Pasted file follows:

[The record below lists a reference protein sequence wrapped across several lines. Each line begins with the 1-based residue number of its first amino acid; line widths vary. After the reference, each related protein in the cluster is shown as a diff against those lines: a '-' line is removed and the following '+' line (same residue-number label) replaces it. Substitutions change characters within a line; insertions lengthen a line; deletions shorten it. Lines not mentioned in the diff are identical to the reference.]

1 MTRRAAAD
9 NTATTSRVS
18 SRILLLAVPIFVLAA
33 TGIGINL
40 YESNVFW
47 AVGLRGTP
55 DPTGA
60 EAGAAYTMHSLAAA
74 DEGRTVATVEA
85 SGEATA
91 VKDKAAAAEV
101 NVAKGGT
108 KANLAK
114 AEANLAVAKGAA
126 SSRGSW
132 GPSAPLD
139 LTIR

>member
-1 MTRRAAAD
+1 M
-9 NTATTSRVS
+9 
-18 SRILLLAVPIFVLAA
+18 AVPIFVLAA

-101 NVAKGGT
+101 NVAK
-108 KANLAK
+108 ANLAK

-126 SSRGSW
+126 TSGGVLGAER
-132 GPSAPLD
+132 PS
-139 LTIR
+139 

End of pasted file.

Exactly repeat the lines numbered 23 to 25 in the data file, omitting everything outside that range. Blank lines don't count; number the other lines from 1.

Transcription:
+9 
-18 SRILLLAVPIFVLAA
+18 AVPIFVLAA